apparatus on the scale of a building conveying the ultra-intense laser beam to the targeted spacecraft at a re-
mote distance. The spacecraft with pulsed antimatter propulsion only requires a ~1 mm thick gold target.
Another notable attribute of the proposed antimatter pulsed space propulsion concept is that the ultra-intense
laser generates a series of pulses on the order of 1ps [4] [5]. By contrast published laser propelled light sail
configurations require a continuous 1PW of laser power [17]. Incorporating a pulsed space propulsion
architecture further alleviates the pulse requirements for the ultra-intense laser.
R. Le Moyne, T. Mastroianni
4. Pulsed Space Propulsion
The concept of pulsed space propulsion applications involves the progressive storage of thermal energy, by a
source such as radioactive decay. The storage of thermal energy occurs for a duration longer than the time span
of the propulsive thrust. Pulsed space propulsion designs are considered appropriate for small spacecraft primary
maneuvering and attitude control [6] [7]. As opposed to conventional radioactive decay, antimatter annihilation
provides the source of stored thermal energy.
5. Antimatter Derived Pulsed Space Propulsion Systemusing Ultra-İntense Laser
The envisioned antimatter pulsed space propulsion concept will incorporate a series of antimatter annihilation
pulses ultra-intense laser on the scale of a Titan laser incident on a ~1 mm thick gold target to generate positron
antimatter. The pulsed space propulsion system is under a closed chamber condition. The propulsive fluid is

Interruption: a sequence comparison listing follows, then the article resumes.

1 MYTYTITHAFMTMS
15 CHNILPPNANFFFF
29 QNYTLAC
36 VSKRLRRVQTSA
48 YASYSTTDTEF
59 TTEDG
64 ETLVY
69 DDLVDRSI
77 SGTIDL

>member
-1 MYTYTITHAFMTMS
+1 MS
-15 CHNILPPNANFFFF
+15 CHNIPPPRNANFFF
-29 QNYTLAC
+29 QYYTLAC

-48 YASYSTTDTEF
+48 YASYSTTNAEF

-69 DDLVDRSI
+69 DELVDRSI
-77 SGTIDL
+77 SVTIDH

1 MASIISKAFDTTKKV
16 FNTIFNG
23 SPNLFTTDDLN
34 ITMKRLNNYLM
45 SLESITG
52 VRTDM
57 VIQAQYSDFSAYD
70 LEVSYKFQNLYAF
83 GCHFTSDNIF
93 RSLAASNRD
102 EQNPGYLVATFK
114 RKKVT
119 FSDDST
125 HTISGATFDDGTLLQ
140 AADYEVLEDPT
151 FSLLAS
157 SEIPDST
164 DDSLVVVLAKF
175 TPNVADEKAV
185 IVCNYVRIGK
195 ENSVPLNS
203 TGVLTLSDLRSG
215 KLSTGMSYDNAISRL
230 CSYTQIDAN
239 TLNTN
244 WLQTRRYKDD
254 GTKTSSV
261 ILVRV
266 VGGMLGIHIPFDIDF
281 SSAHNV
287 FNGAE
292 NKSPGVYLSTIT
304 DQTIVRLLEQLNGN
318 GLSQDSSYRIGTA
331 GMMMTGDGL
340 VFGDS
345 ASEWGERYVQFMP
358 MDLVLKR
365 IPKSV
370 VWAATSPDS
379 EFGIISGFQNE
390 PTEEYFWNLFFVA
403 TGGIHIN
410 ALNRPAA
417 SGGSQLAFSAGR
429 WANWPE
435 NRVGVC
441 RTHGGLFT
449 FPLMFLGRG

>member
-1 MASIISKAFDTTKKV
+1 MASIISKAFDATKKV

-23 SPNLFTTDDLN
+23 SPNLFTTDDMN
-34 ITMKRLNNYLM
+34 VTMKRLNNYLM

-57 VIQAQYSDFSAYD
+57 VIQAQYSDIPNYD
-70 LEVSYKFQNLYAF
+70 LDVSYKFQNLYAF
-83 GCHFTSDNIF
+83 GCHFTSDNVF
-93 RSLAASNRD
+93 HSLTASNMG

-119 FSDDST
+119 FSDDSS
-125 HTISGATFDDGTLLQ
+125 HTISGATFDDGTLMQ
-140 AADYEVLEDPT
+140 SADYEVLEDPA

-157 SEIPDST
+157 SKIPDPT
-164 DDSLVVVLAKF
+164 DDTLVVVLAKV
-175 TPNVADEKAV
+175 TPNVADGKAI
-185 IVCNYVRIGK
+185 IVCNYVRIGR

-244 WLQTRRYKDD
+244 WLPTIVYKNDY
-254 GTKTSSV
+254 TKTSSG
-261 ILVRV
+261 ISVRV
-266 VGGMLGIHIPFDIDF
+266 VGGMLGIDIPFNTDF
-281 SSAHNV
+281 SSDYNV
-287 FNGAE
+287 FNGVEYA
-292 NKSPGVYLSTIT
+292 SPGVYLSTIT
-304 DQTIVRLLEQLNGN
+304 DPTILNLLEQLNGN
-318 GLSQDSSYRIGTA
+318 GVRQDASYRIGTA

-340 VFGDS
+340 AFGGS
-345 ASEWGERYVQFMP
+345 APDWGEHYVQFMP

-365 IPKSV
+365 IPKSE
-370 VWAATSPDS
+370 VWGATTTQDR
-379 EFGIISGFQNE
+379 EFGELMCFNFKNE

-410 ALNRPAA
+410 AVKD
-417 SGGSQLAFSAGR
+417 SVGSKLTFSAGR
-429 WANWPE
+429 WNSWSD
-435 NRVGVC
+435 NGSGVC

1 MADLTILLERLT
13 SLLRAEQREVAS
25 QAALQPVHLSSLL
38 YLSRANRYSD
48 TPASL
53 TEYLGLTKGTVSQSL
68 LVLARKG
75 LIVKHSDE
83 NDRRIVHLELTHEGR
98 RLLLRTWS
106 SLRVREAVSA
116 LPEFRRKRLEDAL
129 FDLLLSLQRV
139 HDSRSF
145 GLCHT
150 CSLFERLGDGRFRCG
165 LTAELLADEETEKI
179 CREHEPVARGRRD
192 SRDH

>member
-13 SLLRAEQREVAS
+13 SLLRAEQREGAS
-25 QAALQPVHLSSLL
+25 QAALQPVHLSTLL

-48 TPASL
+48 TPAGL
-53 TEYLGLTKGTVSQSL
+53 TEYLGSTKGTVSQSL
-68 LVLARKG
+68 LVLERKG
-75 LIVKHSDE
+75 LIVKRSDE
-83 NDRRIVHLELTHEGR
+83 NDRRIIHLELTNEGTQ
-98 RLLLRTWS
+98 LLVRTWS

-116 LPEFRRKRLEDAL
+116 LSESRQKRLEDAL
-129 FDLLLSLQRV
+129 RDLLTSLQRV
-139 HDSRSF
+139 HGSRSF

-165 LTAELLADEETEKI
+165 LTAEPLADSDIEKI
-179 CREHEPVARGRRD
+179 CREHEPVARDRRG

progressively heated over a duration of time reaching a threshold temperature of 2500 K. Hydrogen is selected
as the propulsive fluid because of its low molecular weight. Upon attaining the 2500 K hydrogen propulsive
fluid temperature threshold the chamber opens generating a pulse of thrust.
In case the cross-section for positron antimatter annihilation is insufficient for hydrogen, a contingency con-
figuration is also considered. Tungsten is incorporated into the second design configuration, as its higher atomic
number and density may provide better annihilation cross-section properties. The second configuration would
incorporate a mass of tungsten internal to the closed chamber. The positron beam would annihilate with the
tungsten target (note that positron antimatter not antiprotons is considered), thereby heating the encompassing
propulsive hydrogen.
The energy source of the ultra-intense laser system is remote from the spacecraft equipped with the antimatter
pulsed space propulsion system. Therefore the spacecraft global architecture does not need to compensate for
large tanks of chemical potential energy or solar cells to specifically provide power to propulsion.
6. Fundamental Analysis and Performance Results
The objective of conducting fundamental analysis for the proposed antimatter pulsed space propulsion system is
to provide preliminary proof of concept. Higher fidelity analyses can be conducted later. The first goal is to es-
tablish an energy balance to attain 2500 K for the hydrogen fluid, and then determine the number of ultra-intense
laser pulses required to achieve the temperature threshold. The second goal is to determine steady state propul-
sion performance parameters.
The Lawrence Livermore National Laboratory ultra-intense Titan laser (1020 W/cm2) incorporates ~1 ps